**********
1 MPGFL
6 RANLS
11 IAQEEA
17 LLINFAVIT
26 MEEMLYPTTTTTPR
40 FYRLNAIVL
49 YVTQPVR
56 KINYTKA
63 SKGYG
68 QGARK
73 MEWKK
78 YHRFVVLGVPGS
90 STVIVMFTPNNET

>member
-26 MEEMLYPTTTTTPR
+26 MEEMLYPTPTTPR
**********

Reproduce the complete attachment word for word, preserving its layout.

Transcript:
1 MPGFL
6 RANLS
11 IAQEEA
17 LLINFAVIT
26 MEEMLYPTTTTTPR
40 FYRLNAIVL
49 YVTQPVR
56 KINYTKA
63 SKGYG
68 QGARK
73 MEWKK
78 YHRFVVLGVPGS
90 STVIVMFTPNNET

>member
-26 MEEMLYPTTTTTPR
+26 MEEMLYPTPTTPR